Prior to the club’s final preseason game on Thursday night, the Canadiens cut eight players from their training camp, to whittle their roster down to 27 players. Four of those players are injured veterans, in defensemen Davis Drewiske (shoulder, out for 2-4 weeks), Douglas Murray (lower body, considered day to day) and Alexei Emelin (knee, out until December most likely) and forward, George Parros (shoulder, day to day). The busy Montreal infirmary means good news for rookies Jarred Tinordi and Michael Bournival, as both have made the Canadiens for their first game of the season, next Tuesday night in Montreal against the Toronto Maple Leafs.
Throughout the Canadiens’ preseason, the 6’6 foot American defenseman, Tinordi demonstrated glimpses of the commanding presence that the Habs have long envisioned, since selecting him in the first round of the 2010 draft. Tinordi logged an average of 16 minutes a night in the team’s six preseason games, and contributed in all aspects of the game. Those that watched each preseason game noted Tinordi’s overall calmness with and without the puck, and throughout 5 on 5 and penalty kill situations. Tinordi also recorded three assists in those games. In spite of the Habs having upwards of eight veterans signed to play defense at the NHL level this season, earlier during the team’s training camp, general manager Marc Bergevin said the team would make space for the young players that played their way onto the team. By all accounts, Jarred Tinordi did that during this training camp. With Douglas Murray set to return to the lineup sometime in the next week, it will be interesting to see how coach Michel Therrien will use Tinordi in the early days of the season. Most feel that he will likely start the first game of the season, paired with Francis Bouillon (Andrei Markov will pair with Rafael Diaz, while PK Subban will pair with Josh Gorges). Given Tinordi’s progression during this camp, and the strong play in his limited play in Montreal at the end of last season and in the playoffs, I think he should be given every opportunity to play and develop at the NHL level. Where that will leave Murray, and eventually Drewiske over the next few weeks will be of interest.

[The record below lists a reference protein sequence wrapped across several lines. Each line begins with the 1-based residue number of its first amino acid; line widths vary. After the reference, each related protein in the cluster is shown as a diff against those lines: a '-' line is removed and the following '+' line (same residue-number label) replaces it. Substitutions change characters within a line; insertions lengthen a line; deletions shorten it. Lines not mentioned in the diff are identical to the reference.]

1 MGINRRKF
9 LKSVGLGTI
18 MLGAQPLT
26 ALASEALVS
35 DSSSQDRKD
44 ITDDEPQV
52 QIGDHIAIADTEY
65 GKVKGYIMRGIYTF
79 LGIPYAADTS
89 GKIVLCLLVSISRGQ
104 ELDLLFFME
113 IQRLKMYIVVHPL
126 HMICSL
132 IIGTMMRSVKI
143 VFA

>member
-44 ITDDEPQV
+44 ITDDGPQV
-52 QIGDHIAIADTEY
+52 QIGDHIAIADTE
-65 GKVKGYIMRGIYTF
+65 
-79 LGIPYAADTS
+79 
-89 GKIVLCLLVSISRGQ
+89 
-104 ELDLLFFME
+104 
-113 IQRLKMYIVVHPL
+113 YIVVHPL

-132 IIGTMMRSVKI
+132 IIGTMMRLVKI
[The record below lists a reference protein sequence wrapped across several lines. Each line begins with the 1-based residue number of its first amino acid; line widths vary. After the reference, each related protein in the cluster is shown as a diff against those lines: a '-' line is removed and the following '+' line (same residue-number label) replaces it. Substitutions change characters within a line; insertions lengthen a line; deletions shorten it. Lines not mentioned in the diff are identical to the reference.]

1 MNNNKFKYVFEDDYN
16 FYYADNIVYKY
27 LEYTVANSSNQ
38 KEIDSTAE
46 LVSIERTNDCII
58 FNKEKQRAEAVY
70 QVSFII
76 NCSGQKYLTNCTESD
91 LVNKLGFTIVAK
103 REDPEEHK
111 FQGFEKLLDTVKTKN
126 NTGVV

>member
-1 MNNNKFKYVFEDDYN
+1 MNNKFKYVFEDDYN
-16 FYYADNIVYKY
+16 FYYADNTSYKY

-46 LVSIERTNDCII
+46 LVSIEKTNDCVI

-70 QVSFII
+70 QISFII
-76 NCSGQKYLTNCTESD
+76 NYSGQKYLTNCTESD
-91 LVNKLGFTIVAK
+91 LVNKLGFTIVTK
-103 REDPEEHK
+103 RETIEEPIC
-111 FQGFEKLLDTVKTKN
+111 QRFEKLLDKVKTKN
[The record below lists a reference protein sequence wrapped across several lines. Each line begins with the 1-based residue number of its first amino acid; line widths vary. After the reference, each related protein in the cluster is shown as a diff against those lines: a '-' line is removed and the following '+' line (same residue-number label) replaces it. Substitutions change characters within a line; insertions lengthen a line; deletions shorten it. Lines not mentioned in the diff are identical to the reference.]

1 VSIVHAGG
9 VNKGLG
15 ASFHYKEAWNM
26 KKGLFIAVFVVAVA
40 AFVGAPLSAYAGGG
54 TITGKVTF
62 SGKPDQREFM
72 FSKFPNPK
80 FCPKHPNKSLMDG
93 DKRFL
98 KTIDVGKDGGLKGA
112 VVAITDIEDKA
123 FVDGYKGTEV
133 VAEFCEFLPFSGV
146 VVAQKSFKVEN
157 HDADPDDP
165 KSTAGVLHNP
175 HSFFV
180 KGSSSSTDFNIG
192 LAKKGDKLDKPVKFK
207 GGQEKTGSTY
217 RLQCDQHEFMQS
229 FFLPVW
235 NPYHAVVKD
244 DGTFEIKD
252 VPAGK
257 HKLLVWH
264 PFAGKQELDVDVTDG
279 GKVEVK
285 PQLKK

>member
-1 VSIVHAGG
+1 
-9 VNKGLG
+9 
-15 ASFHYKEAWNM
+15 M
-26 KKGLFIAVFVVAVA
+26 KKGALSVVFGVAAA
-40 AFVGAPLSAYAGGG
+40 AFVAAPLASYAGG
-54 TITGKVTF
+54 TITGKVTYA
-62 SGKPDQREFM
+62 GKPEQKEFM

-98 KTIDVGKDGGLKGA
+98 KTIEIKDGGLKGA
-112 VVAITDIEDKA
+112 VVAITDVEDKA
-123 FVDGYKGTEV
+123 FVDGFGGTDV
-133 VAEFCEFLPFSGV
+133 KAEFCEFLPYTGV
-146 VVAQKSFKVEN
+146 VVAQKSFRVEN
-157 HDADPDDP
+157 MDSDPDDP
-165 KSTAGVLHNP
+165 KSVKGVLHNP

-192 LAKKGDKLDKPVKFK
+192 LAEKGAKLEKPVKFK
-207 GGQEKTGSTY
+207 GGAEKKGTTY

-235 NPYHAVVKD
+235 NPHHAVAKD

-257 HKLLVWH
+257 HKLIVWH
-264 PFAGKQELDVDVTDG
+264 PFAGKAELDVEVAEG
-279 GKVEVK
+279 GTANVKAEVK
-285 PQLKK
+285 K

In regards to the offense, much of the Canadiens personnel was well established prior to the training camp, with one exception. Left winger Michael Bournival, who was acquired when the Canadiens sent Ryan O’Byrne to the Colorado Avalanche in 2010, had an impressive preseason. It was a tight competition between Bournival and Christian Thomas. In the end, it was the young Quebecois who got the nod. The speedy winger was tenacious in forecheck, and used his speed and work ethic to amass four goals in six preseason games. His efforts were good enough to get him onto the Canadiens roster leading into the first game, but where he fits in on the lineup card will be the question, given that many of the team’s lines appear set.